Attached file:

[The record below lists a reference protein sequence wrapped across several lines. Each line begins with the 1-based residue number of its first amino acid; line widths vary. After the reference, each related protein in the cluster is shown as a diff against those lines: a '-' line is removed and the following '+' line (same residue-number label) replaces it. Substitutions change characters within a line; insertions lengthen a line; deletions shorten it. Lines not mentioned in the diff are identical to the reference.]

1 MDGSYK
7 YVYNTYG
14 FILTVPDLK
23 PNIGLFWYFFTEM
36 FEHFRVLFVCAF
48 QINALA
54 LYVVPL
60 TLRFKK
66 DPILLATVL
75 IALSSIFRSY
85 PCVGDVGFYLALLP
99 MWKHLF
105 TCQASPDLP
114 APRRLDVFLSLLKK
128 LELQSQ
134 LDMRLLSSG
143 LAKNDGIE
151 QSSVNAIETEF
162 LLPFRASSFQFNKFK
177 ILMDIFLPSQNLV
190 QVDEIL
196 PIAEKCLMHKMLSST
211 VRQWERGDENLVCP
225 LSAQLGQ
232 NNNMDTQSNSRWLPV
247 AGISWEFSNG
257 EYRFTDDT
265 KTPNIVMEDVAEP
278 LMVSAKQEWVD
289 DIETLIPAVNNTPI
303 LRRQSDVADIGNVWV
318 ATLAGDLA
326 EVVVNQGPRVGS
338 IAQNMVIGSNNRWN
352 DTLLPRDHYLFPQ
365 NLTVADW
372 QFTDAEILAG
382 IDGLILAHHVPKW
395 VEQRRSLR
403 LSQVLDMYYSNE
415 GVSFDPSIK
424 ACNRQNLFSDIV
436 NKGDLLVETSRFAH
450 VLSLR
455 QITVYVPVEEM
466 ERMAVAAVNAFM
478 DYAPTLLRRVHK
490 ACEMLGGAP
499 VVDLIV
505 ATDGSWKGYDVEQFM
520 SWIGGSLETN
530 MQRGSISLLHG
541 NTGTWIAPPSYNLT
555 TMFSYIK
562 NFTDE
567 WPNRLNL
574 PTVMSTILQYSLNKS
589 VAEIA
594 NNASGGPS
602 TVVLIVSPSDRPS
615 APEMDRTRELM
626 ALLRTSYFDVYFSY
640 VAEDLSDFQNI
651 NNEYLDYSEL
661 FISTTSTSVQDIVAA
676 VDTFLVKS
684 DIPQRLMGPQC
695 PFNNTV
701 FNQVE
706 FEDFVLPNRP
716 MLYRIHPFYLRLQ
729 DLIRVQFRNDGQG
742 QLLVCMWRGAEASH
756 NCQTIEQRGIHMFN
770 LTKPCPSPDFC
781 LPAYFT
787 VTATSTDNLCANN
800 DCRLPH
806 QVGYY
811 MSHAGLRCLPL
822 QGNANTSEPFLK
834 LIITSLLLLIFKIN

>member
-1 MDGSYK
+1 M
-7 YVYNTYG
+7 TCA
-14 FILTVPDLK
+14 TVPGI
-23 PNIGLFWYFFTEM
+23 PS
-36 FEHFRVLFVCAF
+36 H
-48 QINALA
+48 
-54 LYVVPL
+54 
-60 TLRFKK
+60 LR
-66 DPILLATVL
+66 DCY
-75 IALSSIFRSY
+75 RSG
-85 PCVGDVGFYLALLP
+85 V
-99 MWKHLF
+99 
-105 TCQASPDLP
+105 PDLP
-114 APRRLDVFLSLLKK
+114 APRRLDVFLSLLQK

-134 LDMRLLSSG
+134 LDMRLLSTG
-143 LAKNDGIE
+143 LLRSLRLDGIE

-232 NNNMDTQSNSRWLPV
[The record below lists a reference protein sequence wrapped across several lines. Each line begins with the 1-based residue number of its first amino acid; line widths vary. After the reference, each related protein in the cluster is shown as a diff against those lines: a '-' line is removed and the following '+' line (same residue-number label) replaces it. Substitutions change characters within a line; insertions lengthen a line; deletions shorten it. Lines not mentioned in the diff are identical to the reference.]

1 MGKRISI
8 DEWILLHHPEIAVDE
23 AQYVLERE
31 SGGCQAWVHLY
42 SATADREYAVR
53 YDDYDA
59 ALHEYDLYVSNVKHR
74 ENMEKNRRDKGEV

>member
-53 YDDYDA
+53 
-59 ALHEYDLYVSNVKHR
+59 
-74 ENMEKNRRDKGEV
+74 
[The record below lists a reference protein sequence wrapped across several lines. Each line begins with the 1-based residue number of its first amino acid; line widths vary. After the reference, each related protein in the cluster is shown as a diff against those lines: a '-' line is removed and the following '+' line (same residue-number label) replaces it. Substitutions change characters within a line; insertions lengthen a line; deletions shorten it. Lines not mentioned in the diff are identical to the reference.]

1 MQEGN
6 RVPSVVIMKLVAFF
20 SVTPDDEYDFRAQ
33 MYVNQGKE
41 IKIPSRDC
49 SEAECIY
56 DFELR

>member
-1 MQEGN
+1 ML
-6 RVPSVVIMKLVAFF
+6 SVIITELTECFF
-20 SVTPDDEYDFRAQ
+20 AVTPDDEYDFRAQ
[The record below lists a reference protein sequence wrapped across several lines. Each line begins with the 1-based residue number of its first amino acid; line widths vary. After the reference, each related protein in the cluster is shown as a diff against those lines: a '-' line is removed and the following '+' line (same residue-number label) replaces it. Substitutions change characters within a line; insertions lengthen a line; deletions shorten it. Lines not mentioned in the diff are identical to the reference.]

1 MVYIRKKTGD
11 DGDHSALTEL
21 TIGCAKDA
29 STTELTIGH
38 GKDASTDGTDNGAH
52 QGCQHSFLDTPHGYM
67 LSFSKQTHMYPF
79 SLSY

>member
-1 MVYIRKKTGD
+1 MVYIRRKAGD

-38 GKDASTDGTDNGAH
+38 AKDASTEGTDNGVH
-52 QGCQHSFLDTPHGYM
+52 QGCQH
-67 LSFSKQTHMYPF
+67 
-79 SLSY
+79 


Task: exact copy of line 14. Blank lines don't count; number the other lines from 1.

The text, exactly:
105 TCQASPDLP